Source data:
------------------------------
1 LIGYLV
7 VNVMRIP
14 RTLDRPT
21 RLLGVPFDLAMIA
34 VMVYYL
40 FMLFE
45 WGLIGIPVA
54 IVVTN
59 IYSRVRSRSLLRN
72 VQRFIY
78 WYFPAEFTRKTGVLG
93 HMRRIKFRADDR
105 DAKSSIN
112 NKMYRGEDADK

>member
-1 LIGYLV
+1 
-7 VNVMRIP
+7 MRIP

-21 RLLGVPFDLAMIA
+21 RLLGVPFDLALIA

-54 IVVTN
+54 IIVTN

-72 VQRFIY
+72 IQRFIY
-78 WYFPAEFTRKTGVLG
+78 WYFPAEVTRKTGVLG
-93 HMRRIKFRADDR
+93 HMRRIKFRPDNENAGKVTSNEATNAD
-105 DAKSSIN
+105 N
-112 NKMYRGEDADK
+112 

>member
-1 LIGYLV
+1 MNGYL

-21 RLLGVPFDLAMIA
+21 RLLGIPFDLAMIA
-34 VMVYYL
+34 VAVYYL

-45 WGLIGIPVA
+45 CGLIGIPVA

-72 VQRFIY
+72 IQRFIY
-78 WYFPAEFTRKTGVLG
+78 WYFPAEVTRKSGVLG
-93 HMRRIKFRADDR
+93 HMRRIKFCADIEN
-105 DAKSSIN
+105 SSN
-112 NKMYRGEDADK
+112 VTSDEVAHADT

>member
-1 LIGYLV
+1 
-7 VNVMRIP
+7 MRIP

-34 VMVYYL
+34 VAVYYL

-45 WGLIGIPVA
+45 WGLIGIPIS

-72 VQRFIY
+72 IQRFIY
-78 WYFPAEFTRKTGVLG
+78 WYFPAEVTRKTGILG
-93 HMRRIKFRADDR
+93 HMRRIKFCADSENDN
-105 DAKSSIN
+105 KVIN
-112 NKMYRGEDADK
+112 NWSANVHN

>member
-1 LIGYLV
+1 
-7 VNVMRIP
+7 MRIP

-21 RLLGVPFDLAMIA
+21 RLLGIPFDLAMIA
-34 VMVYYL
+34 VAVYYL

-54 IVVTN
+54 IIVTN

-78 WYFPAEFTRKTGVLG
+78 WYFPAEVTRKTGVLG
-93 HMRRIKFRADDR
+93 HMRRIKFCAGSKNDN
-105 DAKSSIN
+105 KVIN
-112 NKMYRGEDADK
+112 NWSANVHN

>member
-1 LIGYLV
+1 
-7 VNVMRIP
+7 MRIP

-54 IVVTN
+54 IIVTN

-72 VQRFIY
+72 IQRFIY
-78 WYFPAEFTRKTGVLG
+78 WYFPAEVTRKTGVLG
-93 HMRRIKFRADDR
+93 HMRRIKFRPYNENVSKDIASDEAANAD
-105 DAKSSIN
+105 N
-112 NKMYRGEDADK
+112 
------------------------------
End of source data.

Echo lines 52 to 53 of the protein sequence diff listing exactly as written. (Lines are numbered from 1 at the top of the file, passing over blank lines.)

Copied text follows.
+112 VTSDEVAHADT

>member